Sunday, April 9, 2017

Extended Family

According to the U.S. Census Bureau, 54% of all children aged 0-5 on Tohono O'odham land are living with extended family as their primary caretakers. This means that no parents of the child are present in the home, and the primary caretaker (usually grandparents) are in full responsibility. Only 44% of TO children 0-5 are living in a household with at least one parent as the primary caretaker. This can be compared to the total Indian rates in Arizona of 46% living with extended family and 53% with parents.

Single homes occupied by more than immediate family are incredibly common in Indian communities. This traditional incorporation of all members of the family has been said to help maintain culture, especially relative to story-telling. However, if parents are not the primary caretakers, how can that be related to that actual environment these children are being raised in? It's one thing if grandparents are voluntarily taking kids in for better housing and care (it's often the case that the demands of the parents' work requires additional supervision). But by this metric, 54% of all TO children are not  living with either parent, meaning all responsibilities of child upbringing rely on extended family. This is not an attempt at cultural preservation, but it is often "due to the parent’s  death,  physical  or  mental  illness,  substance   abuse,  incarceration,  unemployment  or  underemployment  or  because  of  domestic  violence  or   child  neglect  in  the  family." The link to the report is:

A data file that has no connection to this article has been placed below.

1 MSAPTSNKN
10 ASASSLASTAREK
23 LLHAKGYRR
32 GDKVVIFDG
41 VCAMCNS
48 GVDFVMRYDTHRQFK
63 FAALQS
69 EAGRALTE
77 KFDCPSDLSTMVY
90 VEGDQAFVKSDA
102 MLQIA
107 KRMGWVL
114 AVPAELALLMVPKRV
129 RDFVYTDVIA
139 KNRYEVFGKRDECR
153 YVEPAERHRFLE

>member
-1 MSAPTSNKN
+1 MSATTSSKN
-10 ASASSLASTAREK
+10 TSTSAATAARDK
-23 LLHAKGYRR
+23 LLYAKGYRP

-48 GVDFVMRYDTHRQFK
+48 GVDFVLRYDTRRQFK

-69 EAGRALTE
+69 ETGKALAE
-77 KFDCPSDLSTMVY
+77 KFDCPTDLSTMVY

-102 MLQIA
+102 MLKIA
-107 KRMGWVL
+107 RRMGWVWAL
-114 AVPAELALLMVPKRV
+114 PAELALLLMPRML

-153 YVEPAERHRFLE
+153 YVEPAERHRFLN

1 comment:

  1. Thank you Robert for pointing out these stats and for linking to that report. It may deserve a spot on our syllabus next time around. This looks like a great overview of the state of the tribe.